Governor Nixon continues to deny that the Department of Revenue (DOR) scandal concerning the collection and sharing of personal data is a genuine concern to Missourians. He stated yesterday that the department says they aren’t doing it therefore it isn’t happening.  Unfortunately, the department’s statements contradict themselves.

In questioning before the Senate Appropriations committee, the Deputy Director finally admitted that indeed the department is a recipient of grants from Homeland Security to include biometric measurements of pictures.  Listen to the inquiry here:

Recognize the reason Senator Kurt Schaefer was so upset was because first he was told there were no grants from Homeland Security.  Then he was told there was a grant to buy special hole punches and routers.  Finally, he received the testimony in the audio above. Why is that signficant?

The Governor acknowledges he signed a law that says the state will not comply with REAL ID.  That law is Revised Statutes of Missouri (RSMo) 302.183.  Based on the testimony in the audio clip above, the DOR is in violation of 302.183.4.

4. Any biometric data previously collected, obtained, or retained in connection with motor vehicle registration or operation, the issuance or renewal of driver’s licenses, or the issuance or renewal of any identification cards by any department or agency of the state charged with those activities shall be retrieved and deleted from all databases. The provisions of this subsection shall not apply to any data collected, obtained, or retained for a purpose other than compliance with the federal REAL ID Act of 2005. For purposes of this section, “biometric data” includes, but is not limited to:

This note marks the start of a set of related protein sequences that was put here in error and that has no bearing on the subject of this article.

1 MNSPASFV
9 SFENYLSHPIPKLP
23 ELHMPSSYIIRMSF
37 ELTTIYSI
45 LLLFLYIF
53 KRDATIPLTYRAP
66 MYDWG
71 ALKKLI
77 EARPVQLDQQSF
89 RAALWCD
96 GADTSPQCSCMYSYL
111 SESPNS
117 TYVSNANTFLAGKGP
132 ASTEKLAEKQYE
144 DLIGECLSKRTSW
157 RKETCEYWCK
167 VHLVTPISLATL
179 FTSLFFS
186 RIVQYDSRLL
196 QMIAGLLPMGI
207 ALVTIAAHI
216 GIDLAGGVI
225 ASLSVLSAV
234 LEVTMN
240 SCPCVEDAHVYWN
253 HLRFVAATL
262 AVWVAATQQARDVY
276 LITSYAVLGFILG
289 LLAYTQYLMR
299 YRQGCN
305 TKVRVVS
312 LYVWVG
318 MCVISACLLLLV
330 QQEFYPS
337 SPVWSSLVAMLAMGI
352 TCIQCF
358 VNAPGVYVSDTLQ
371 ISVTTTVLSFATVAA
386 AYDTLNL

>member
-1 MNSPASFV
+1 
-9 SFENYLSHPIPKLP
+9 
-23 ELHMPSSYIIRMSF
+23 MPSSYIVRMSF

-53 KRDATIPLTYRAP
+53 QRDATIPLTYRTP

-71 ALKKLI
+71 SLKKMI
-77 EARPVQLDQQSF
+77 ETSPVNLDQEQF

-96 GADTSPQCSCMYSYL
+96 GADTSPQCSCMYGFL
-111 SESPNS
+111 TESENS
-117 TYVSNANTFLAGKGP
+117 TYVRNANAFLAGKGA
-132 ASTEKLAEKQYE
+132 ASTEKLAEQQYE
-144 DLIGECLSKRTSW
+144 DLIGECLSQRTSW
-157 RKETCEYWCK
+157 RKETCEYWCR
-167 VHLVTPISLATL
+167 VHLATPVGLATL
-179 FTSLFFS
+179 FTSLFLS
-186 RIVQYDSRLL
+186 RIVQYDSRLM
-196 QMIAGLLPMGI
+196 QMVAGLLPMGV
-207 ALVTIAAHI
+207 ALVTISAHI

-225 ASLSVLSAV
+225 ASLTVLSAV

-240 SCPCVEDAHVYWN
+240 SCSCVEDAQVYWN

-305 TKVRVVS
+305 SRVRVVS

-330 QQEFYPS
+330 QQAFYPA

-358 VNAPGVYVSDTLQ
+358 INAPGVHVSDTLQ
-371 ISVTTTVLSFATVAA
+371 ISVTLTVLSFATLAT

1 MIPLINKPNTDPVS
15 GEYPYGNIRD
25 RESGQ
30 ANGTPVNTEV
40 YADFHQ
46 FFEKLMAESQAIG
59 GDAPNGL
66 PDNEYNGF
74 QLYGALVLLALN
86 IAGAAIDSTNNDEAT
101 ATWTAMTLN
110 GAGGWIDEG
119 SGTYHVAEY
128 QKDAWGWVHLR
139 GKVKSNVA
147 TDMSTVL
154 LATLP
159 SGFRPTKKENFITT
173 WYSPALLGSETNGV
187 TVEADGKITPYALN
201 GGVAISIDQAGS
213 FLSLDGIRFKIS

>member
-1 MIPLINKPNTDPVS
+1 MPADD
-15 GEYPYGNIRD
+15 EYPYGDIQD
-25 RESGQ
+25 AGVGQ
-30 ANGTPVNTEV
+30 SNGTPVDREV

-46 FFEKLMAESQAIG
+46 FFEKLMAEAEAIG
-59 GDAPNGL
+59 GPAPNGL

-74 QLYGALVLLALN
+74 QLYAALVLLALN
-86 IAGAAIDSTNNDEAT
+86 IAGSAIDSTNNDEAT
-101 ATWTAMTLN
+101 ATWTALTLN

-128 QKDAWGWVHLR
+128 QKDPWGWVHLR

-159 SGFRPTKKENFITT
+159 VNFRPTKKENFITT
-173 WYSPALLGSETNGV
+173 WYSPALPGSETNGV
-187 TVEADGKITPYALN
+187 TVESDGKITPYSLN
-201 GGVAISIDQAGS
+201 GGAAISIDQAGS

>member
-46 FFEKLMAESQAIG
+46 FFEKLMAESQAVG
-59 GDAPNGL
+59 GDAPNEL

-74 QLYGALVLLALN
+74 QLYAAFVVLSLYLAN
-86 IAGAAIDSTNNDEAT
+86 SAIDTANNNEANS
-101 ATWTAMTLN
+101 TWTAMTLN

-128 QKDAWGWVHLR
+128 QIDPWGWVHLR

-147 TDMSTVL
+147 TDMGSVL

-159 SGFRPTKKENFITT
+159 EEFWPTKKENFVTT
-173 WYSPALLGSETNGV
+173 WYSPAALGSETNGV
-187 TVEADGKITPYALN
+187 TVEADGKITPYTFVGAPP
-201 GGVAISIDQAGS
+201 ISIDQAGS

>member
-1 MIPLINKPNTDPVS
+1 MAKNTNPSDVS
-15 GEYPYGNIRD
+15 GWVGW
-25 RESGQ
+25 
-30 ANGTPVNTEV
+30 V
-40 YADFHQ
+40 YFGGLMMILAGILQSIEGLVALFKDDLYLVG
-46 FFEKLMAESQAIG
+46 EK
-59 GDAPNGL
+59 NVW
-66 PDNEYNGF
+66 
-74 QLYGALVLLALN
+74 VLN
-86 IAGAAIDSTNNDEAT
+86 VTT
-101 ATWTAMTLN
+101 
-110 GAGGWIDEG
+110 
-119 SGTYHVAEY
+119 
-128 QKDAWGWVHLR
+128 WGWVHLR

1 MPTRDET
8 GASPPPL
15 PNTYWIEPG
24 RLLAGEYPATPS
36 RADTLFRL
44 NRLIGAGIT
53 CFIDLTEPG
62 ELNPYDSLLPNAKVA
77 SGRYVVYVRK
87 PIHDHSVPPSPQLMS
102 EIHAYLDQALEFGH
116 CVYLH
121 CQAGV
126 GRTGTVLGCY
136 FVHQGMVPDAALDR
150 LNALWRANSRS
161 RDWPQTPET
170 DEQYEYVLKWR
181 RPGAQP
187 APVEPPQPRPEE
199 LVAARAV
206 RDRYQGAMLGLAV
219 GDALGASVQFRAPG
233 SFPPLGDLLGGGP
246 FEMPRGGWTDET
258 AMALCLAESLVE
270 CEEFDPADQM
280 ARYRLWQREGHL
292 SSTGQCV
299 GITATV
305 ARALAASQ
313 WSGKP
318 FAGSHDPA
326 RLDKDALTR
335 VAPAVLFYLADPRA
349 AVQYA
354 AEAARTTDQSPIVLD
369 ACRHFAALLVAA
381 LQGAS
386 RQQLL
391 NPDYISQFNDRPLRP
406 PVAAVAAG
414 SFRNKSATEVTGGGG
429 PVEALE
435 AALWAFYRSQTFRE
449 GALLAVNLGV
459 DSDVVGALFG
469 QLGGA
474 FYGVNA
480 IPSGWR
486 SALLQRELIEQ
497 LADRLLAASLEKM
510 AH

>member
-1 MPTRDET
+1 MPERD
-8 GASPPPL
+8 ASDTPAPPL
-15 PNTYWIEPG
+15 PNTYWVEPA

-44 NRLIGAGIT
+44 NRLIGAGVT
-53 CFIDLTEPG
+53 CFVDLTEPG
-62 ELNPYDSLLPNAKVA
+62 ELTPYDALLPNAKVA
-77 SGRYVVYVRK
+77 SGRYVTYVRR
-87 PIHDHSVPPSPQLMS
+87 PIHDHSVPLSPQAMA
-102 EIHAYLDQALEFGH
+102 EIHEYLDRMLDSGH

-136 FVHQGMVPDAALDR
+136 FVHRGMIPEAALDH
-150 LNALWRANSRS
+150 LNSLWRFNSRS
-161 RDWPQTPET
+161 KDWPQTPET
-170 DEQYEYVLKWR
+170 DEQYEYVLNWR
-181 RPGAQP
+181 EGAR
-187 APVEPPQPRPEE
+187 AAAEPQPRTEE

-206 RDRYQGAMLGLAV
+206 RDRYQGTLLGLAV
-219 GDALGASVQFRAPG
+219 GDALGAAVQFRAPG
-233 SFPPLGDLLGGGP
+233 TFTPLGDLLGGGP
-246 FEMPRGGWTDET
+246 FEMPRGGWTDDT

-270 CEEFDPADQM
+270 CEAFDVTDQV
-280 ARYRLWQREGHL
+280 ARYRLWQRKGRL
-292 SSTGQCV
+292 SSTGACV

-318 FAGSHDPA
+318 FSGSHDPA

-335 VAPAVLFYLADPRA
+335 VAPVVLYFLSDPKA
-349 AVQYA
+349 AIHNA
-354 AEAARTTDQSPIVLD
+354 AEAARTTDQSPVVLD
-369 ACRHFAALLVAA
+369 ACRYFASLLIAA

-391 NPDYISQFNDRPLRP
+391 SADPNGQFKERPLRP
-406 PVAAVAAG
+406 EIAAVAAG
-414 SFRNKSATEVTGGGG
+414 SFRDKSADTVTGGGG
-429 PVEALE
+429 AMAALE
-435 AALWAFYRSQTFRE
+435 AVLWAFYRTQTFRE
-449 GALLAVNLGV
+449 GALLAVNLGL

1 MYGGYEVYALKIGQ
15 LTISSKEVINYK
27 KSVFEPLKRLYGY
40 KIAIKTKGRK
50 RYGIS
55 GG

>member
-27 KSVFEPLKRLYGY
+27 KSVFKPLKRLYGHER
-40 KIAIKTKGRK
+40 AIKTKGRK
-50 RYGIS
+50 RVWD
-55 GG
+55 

(1) Facial feature pattern characteristics;

(2) Voice data used for comparing live speech with a previously created speech model of a person’s voice;

(3) Iris recognition data containing color or texture patterns or codes;

(4) Retinal scans, reading through the pupil to measure blood vessels lining the retina;

(5) Fingerprint, palm prints, hand geometry, measuring of any and all characteristics of biometric information, including shape and length of fingertips or recording ridge pattern or fingertip characteristics;

(6) Eye spacing;

(7) Characteristic gait or walk;

(8) DNA;

(9) Keystroke dynamics, measuring pressure applied to key pads or other digital receiving devices.

It’s time for Governor Nixon to take this issue seriously.  He should step up and take responsibility for the department’s actions, assure Missourians he will get the answers and support a full and comprehensive audit of DOR.  You can go to to learn more and to take action!